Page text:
The former US president plans to announce his candidacy for the 2024 presidential election on Tuesday, but many voices within the Republican Party blame him for the mixed results recorded during the midterm elections and want to turn the page on “Trumpism”. .
Donald Trump He promised a speech on Tuesday, November 15 that would be “the biggest announcement” and “the most important in the history of the United States.” If he confirms his candidacy for the 2024 race for the White House, future historians will doubtless appreciate differently the memorability of the announcement, made in an environment marked by giddiness.
The Republican billionaire called the press at his luxury home in Mar-a-Lago, Florida at 9pm (2am GMT Wednesday). “President Trump will announce his nominee for president on Tuesday,” one of his advisers, Jason Miller, promised, promising a “very professional, very polished” speech.
But with the November 8 midterm elections and the absence of a Republican “red tide” in Congress, Donald Trump is now seen as the main culprit in what is seen as a failure — Republicans failed to control the Senate Uncertainty still lingers over the fate of the House of Representatives.
>> See our discussion: “US midterm elections: Democrats pitted against Republicans”
Donald Trump’s kingmaker reputation has been severely damaged by his personal involvement during the campaign. Many of the new candidates who have received his support, especially in 2020, were attacked on November 8 for endorsing the thesis that Donald Trump was the victim of election fraud. The examples of Senate candidates Mehmet Oz in Pennsylvania and Blake Masters in Arizona continue to be highlighted. In all, they defeated more than two dozen Republican candidates — for the Senate, House of Representatives, or governor — backed by Donald Trump. According to a list maintained by Newsweek.
“Looking at the ratings, all the outgoing Republicans have been re-elected and the losers are Trumpists, except for JD Vance, the senator-elect from Ohio, and Joe Lombardo, the governor-elect of Nevada”, Jean-Eric Brana analyzes. Lecturer at Paris-Pantheon-Assas University, specialist in American politics.
“Third election in a row where Donald Trump will beat us”
While midterms are usually a vote for or against the president in the White House, Donald Trump’s omnipresence during the campaign has shifted the ballot: 32% of voters voted against Joe Biden, while 28% opposed Donald. trump, According to a poll cited by NBC News.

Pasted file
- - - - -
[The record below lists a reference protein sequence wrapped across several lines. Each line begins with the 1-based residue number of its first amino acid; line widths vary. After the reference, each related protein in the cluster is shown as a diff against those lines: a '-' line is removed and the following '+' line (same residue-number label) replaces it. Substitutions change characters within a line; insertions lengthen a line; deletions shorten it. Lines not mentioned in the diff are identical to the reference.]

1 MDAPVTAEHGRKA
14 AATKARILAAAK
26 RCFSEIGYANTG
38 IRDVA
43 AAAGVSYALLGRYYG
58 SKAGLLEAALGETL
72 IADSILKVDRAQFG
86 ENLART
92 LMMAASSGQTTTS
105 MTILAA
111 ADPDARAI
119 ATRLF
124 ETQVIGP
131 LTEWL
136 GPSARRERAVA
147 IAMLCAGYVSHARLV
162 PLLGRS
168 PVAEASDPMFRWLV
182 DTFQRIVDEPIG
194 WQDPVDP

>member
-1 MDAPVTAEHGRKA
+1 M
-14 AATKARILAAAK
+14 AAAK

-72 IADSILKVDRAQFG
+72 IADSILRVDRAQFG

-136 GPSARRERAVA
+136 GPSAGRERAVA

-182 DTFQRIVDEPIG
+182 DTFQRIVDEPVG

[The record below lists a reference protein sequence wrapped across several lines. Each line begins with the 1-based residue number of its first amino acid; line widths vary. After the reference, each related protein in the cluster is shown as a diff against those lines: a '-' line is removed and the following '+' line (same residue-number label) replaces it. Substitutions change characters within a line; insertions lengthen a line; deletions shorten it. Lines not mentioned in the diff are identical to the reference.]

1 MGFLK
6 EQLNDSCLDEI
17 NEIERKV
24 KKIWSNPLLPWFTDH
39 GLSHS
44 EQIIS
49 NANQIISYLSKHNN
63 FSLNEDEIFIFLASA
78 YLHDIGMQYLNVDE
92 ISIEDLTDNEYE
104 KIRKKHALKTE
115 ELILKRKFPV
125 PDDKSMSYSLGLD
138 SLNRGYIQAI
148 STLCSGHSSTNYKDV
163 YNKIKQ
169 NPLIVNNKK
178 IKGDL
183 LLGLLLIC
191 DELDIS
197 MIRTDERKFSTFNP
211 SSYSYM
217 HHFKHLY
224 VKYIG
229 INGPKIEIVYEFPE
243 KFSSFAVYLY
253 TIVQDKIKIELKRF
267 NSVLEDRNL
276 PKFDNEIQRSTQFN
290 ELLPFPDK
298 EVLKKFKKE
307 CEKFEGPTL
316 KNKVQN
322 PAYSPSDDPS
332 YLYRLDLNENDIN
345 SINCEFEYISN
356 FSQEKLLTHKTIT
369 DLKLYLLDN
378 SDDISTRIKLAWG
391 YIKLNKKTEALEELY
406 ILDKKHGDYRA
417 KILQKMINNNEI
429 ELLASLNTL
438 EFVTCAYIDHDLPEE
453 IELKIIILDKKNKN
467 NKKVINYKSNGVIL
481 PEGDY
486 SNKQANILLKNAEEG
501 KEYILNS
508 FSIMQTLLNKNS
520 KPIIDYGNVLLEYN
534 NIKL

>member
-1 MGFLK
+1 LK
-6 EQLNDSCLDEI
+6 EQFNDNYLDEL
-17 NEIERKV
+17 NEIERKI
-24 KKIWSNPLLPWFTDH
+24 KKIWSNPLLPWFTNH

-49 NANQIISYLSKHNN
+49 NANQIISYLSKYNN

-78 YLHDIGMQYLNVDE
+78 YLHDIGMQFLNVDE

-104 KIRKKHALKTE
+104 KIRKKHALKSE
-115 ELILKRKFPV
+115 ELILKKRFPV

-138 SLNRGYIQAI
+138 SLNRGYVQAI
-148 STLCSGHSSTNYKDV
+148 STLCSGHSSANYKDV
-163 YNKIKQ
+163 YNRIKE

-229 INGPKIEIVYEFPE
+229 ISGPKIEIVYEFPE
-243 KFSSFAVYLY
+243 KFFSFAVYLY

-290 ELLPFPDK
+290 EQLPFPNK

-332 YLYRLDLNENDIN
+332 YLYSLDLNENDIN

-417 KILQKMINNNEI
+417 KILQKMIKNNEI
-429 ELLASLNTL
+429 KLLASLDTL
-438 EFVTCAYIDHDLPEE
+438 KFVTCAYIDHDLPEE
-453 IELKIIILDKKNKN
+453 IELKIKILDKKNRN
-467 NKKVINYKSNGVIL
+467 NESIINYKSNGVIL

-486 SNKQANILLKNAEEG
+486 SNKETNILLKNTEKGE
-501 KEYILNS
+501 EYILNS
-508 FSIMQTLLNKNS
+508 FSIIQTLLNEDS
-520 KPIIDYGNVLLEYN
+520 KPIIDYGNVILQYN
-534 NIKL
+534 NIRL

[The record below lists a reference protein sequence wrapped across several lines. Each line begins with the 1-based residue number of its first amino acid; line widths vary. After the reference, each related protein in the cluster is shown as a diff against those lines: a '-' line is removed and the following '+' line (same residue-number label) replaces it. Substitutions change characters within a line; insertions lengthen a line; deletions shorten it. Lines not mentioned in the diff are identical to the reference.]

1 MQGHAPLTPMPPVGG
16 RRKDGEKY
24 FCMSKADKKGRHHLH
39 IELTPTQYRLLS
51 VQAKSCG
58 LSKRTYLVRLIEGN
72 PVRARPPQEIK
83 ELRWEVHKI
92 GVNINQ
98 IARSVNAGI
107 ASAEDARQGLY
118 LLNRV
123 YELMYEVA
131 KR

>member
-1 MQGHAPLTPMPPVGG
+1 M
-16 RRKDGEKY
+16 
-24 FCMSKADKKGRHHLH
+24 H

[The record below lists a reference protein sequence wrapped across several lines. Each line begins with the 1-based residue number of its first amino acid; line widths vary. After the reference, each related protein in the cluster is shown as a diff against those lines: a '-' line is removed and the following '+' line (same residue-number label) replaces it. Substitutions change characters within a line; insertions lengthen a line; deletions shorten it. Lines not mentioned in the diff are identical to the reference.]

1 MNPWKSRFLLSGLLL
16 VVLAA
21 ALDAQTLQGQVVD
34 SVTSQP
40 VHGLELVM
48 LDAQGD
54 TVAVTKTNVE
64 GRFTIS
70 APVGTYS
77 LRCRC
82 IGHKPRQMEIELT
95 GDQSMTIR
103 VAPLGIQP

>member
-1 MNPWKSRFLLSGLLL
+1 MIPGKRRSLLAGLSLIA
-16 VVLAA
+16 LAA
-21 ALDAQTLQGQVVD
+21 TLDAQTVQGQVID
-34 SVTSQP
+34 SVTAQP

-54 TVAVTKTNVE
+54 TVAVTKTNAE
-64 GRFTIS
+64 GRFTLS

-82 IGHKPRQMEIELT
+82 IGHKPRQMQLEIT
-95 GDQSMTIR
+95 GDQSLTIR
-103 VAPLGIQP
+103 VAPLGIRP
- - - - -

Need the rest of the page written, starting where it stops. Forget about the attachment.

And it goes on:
As a result, more and more Republicans want to turn on Donald Trump, casting a shadow over his presidential plans. “This is the third election in a row that Donald Trump has failed us,” Maryland Gov. Larry Hogan denounced Sunday on CNN, referring to the 2018 midterm elections, the 2020 presidential election and the 2022 midterm elections.
Other big names in the party, such as New Jersey Governor Chris Christie or former House Speaker Paul Ryan, have criticized Donald Trump for meddling in the campaign and acting as a foil to nonpartisan voters.
For his part, the former president plays the victim and, as usual, attacks the Republican Party. On Sunday, he lashed out more aggressively at the Senate’s Republican leader, Mitch McConnell, who had been a strong ally during his tenure but sidelined himself after the attack on the Capitol.
“He rigged the election and everyone despises him,” he bemoaned on his reality social network, accusing him of not investing enough money in the campaign of the plague masters, the candidate he supports in Arizona.
“He can no longer generate enough speed”
Donald Trump has also attacked media owned by President Rupert Murdoch, Fox News TV Channel and the New York Post newspaper for endorsing Florida Gov. Ron DeSantis in 2024. On the front page, the day after the election, under the headline “Future,” he caricatured Donald Trump in the form of Humpty Dumpty before his funeral the next day. from a wall.
“Donald Trump is completely devalued. He can’t build enough momentum today. He still has fans who can go wild on social media, but next to that, he’s getting old. After all, when voters are waiting for a solution on inflation, the energy crisis, wages, he’ll do anything. Not provided.
Another obstacle complicating his ascension to the White House: his numerous legal troubles, which could disqualify him. The former president is the target of multiple investigations for his role in the January 6, 2021 attack on Congressional headquarters or the management of the White House archives.
Still, the businessman-turned-politician has proven in the past that he shouldn’t be buried too quickly. At age 76, he remains undeniably popular with a segment of the Republican electorate, and polls have consistently placed him as the winner of the Republican primary.
“Certified food fanatic. Extreme internet guru. Gamer. Evil beeraholic. Zombie ninja. Problem solver. Unapologetic alcohol lover.”
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